When we think about ankle injuries, we often think about twisted ankles and fractures being the result of a sports injury. While it’s true that sports are often the culprit of these injuries, you don’t have to be LeBron James or Simone Biles to suffer an ankle injury. An ankle injury can occur from normal walking, slipping on a slick surface such as ice and snow, or even missing a step while climbing a staircase.
Ankle injuries are painful and are often difficult to self-diagnose. Because the symptoms of a minor ankle sprain, severe ankle sprain, and a fractured ankle are similar, you may not be able to properly evaluate the severity of your own injury—or that of your child’s. This post will provide you with an overview of common ankle injuries, as well as some tips for accelerating recovery.
Ankle sprains are quite common; in fact, there are more than 3 million cases in the U.S. each year! Whether you injured your ankle playing basketball, slipping on an icy Minneapolis street, or stumbling in the house, visit The Urgency Room for quick and easy treatment.
The Anatomy of an Ankle
An ankle is a large joint that is comprised of three bones—the tibia, the fibula, and the talus. Several different ligaments support the joint. The primary function of the ankle is to enable foot movement. This important joint allows the foot to move up and down and side to side, as well as maintain stability of the lower limbs.
The tibia and fibula are long bones that make up the shin, and the talus is the top bone in the foot that connects to the lower leg. There are ligaments on the inside and outside of the ankle that attach these bones and provide stability to the ankle joint during movements. The Achilles tendon is the large tendon that connects the large calf muscles in the lower leg to the foot and allows the foot to move up and down.
Ankle sprains occur when the ligaments in the ankle tear or are stretched too much. Ligaments are strong and stretchy by nature, but there are limits to how far they can stretch. A slip or wrong step can easily damage these connective tissues.
How do you know if you’ve sprained your ankle? Pain is the most obvious indicator. A sprained ankle will hurt right away, and the pain will persist. Some of the other symptoms of a sprained ankle include:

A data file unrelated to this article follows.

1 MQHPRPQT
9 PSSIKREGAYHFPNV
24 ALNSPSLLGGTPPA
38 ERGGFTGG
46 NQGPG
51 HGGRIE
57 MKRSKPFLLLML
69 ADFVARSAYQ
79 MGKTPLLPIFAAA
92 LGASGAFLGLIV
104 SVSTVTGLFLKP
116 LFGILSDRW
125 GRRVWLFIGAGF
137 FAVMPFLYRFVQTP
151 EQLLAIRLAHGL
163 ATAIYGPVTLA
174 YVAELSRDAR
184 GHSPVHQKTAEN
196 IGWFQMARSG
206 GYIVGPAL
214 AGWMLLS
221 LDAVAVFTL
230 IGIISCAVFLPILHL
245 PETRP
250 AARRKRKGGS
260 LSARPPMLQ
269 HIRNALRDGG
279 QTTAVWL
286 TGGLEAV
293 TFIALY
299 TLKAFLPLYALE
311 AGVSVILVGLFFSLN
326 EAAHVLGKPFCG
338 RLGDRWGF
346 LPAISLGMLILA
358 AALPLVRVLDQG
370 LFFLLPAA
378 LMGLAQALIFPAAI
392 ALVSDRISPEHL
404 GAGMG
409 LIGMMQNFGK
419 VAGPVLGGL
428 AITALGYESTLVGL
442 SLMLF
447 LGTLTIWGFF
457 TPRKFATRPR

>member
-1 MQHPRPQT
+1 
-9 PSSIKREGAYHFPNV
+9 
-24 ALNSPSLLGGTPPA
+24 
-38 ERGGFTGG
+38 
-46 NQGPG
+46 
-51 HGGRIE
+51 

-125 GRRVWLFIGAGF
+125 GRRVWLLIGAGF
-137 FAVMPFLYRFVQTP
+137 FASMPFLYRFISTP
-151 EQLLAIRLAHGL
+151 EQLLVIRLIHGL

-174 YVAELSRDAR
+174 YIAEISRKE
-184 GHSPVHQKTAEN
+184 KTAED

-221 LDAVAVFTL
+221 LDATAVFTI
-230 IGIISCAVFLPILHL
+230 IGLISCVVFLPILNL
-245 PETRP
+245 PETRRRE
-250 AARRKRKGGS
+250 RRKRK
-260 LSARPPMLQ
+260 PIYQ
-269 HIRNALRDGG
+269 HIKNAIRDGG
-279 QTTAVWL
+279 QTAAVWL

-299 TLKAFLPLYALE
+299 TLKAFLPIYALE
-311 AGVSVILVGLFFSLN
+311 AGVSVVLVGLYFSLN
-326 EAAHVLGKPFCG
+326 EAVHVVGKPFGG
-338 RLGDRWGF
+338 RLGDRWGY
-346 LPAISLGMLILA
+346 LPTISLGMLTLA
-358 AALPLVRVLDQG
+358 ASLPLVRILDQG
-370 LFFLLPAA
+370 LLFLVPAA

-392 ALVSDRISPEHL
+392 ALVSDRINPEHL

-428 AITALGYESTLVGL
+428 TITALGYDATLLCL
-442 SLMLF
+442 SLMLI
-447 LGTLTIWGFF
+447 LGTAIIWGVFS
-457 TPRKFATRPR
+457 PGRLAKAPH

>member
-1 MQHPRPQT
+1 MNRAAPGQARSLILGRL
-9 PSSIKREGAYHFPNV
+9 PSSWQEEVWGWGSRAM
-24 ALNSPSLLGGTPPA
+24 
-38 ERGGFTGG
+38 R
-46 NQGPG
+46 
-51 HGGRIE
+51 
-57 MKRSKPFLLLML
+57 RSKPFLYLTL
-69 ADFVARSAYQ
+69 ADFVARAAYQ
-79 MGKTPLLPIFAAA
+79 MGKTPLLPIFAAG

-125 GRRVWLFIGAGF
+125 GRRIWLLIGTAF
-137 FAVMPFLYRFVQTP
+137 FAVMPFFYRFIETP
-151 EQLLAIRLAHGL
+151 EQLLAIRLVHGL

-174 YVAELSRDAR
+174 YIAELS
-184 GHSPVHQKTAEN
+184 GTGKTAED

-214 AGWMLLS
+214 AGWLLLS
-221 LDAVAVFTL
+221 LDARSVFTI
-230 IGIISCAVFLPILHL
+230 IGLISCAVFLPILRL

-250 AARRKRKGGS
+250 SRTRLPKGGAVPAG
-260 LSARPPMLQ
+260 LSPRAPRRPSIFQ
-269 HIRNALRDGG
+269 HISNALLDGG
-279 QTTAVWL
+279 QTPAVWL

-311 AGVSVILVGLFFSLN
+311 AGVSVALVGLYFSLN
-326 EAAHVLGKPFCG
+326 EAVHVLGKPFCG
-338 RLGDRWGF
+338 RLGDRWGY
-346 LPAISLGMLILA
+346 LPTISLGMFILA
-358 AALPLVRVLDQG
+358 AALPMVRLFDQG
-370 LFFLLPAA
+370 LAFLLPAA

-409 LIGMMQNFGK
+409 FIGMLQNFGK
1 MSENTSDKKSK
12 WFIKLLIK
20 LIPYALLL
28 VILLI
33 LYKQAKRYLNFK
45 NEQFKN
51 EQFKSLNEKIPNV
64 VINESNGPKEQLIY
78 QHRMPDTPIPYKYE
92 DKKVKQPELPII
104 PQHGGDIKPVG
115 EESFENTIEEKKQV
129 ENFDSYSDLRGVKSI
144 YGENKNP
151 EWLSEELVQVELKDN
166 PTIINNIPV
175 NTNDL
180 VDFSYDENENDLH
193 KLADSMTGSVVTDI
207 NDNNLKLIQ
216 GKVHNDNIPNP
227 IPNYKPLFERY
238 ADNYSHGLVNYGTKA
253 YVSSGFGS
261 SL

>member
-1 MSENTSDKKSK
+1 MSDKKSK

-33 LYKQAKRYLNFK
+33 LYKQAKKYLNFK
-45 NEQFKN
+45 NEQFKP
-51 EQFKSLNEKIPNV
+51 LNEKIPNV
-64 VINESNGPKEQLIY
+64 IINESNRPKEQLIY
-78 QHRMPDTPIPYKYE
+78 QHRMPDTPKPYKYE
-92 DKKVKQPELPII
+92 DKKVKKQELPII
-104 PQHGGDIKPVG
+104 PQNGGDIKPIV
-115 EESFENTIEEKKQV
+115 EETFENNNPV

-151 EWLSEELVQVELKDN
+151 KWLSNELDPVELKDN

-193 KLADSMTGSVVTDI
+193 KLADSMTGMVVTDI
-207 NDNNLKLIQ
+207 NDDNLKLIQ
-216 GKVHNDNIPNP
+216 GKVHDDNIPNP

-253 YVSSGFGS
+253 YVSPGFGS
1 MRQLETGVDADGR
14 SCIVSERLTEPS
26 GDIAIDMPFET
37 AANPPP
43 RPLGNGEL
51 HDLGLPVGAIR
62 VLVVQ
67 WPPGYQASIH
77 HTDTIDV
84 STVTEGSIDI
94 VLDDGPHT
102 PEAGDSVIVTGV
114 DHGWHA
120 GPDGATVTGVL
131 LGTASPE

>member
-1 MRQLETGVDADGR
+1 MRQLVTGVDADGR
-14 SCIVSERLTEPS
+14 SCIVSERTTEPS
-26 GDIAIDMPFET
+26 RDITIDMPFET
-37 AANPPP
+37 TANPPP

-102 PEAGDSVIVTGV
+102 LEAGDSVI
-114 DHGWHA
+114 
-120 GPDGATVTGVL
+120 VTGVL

- Pain when attempting to walk
- Discoloration of the skin around the injury
- Limited range of motion
Sprained Ankle Grades
There are different levels of severity when it comes to ankle sprains, and they depend on the location of the ligament that is stretched or torn. These levels are broken down into grades, which serve as a simple way for physicians to evaluate the extent of the injury and determine the appropriate treatment methods. The more severe the injury to the ligament, the longer it will take to recover. Most ankle sprains take place on the outside of the foot, as the ligaments are more vulnerable when stretching or twisting side-to-side.
Grade 1 Ankle Sprain
Grade 1 sprains are considered the least severe of the three grades, but that doesn’t mean they’re not painful. This level of injury involves a ligament in the ankle stretching or tearing very slightly. The ankle feels stable and you will be able to walk but with modest pain. A grade 1 sprain will leave your ankle sore and slightly swollen, but the ligament will recover on its own. You may also hear a grade 1 ankle sprain referred to as a twisted ankle.
Grade 2 Ankle Sprain
A grade 2 sprain occurs when a ligament in the ankle is partially torn, more so than the slight tear that you might see in a grade 1 sprain. This more severe tear prolongs the pain and swelling of the injury. Significant bruising can take place during a grade 2 sprain, as the tear can cause bleeding underneath your skin. Walking and putting weight on the injured ankle will cause pain. The ankle will feel unstable when weight is placed on it.
Grade 3 Ankle Sprain
A grade 3 sprain occurs when a ligament is fully torn. The most severe of sprains, a grade 3 sprain will produce a popping sound and feel when it occurs. It takes a while for the ligament to fully recover, sometimes as long as 12 weeks. Putting any weight on the foot will result in intense pain, and the swelling and bruising will be significant. This level of injury may result in permanent instability of the ankle.
Treating a Sprained Ankle